In academic and policy discourse, urbanisation and cities are currently receiving a great deal of attention, and rightly so. Both have been central to the enormous transformation the world has been going through during the past few centuries.
Many parts of the world have experienced and are experiencing an urban transformation. While these processes have taken distinct regional forms across Latin America, East and South Asia, and Africa, it is clear that, globally, the urban transformation has coincided with major societal and ecological changes. Some of these developments have been heralded as progress – notably millions of people being lifted out of poverty – while others, such as entrenching inequalities and accelerating climate change, are alarming.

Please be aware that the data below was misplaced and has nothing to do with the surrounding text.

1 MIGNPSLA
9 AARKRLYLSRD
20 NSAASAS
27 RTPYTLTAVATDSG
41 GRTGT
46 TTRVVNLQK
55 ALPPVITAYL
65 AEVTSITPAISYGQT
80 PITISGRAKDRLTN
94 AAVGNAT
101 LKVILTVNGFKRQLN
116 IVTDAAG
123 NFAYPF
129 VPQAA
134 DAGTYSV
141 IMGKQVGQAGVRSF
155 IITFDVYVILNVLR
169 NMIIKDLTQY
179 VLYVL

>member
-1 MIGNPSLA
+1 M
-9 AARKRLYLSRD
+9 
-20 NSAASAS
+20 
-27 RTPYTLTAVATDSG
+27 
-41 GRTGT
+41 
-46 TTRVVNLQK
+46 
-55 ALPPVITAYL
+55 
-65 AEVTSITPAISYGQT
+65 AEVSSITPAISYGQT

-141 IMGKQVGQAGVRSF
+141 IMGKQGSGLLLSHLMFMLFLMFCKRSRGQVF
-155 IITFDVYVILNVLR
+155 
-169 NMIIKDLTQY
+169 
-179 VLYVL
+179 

In recent years the pro-urban voices have been louder, but accounts of the wonders of cities need to be balanced with a recognition of the violence, inequity and environmentally destructive forces that cities can embody and reproduce. Equally important is to explore how cities and urbanisation can be made to contribute more to human wellbeing and to international and local development goals. This report is particularly concerned with whether and under what conditions more inclusive urbanisation and cities can support these development goals.